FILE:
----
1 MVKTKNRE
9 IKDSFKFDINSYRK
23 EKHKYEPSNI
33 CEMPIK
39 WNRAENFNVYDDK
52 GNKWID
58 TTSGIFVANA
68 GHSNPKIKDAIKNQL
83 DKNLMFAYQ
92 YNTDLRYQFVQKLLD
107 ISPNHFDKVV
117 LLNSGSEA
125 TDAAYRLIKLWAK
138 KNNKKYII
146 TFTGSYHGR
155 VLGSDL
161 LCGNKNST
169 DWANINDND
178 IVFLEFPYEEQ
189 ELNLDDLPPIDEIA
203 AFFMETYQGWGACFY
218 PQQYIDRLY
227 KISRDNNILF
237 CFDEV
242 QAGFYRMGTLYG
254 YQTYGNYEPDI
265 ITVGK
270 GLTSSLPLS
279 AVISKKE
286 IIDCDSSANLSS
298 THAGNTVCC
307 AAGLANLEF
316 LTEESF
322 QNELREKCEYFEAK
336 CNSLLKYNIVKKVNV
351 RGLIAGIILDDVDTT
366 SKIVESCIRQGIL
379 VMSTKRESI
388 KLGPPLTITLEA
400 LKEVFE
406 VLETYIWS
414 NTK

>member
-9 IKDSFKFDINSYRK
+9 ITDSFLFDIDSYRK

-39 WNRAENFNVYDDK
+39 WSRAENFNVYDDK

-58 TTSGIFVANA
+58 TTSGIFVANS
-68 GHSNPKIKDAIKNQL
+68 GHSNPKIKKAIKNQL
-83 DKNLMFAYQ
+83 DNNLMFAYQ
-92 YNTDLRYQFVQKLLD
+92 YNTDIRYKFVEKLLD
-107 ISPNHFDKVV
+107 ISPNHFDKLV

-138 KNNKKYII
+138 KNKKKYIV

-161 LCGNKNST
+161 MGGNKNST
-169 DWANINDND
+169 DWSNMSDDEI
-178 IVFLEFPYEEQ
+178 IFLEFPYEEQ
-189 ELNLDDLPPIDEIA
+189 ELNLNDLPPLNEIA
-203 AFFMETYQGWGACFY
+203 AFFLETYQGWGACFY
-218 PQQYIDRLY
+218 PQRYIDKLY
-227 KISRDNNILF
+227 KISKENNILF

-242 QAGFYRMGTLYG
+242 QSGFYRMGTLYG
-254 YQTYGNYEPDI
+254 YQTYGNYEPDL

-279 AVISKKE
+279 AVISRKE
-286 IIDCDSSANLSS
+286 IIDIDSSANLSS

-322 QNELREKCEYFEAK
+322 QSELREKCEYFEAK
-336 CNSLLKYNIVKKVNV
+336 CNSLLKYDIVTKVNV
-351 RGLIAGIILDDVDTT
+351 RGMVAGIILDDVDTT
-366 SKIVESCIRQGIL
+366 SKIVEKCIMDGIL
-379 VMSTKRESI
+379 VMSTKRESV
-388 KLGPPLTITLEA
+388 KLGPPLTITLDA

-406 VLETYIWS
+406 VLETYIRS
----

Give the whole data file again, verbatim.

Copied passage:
1 MVKTKNRE
9 IKDSFKFDINSYRK
23 EKHKYEPSNI
33 CEMPIK
39 WNRAENFNVYDDK
52 GNKWID
58 TTSGIFVANA
68 GHSNPKIKDAIKNQL
83 DKNLMFAYQ
92 YNTDLRYQFVQKLLD
107 ISPNHFDKVV
117 LLNSGSEA
125 TDAAYRLIKLWAK
138 KNNKKYII
146 TFTGSYHGR
155 VLGSDL
161 LCGNKNST
169 DWANINDND
178 IVFLEFPYEEQ
189 ELNLDDLPPIDEIA
203 AFFMETYQGWGACFY
218 PQQYIDRLY
227 KISRDNNILF
237 CFDEV
242 QAGFYRMGTLYG
254 YQTYGNYEPDI
265 ITVGK
270 GLTSSLPLS
279 AVISKKE
286 IIDCDSSANLSS
298 THAGNTVCC
307 AAGLANLEF
316 LTEESF
322 QNELREKCEYFEAK
336 CNSLLKYNIVKKVNV
351 RGLIAGIILDDVDTT
366 SKIVESCIRQGIL
379 VMSTKRESI
388 KLGPPLTITLEA
400 LKEVFE
406 VLETYIWS
414 NTK

>member
-9 IKDSFKFDINSYRK
+9 ITDSFLFDIDSYRK

-39 WNRAENFNVYDDK
+39 WSRAENFNVYDDK

-58 TTSGIFVANA
+58 TTSGIFVANS
-68 GHSNPKIKDAIKNQL
+68 GHSNPKIKKAIKNQL
-83 DKNLMFAYQ
+83 DNNLMFAYQ
-92 YNTDLRYQFVQKLLD
+92 YNTDIRYKFVEKLLD
-107 ISPNHFDKVV
+107 ISPNHFDKLV

-138 KNNKKYII
+138 KNKKKYIV

-161 LCGNKNST
+161 MGGNKNST
-169 DWANINDND
+169 DWSNMSDDEI
-178 IVFLEFPYEEQ
+178 IFLEFPYEEQ
-189 ELNLDDLPPIDEIA
+189 ELNLNDLPPLNEIA
-203 AFFMETYQGWGACFY
+203 AFFLETYQGWGACFY
-218 PQQYIDRLY
+218 PQRYIDKLY
-227 KISRDNNILF
+227 KISKENNILF

-242 QAGFYRMGTLYG
+242 QSGFYRMGTLYG
-254 YQTYGNYEPDI
+254 YQTYGNYEPDL

-279 AVISKKE
+279 AVISRKE
-286 IIDCDSSANLSS
+286 IIDIDSSANLSS

-322 QNELREKCEYFEAK
+322 QSELREKCEYFEAK
-336 CNSLLKYNIVKKVNV
+336 CNSLLKYDIVTKVNV
-351 RGLIAGIILDDVDTT
+351 RGMVAGIILDDVDTT
-366 SKIVESCIRQGIL
+366 SKIVEKCIMDGIL
-379 VMSTKRESI
+379 VMSTKRESV
-388 KLGPPLTITLEA
+388 KLGPPLTITLDA

-406 VLETYIWS
+406 VLETYIRS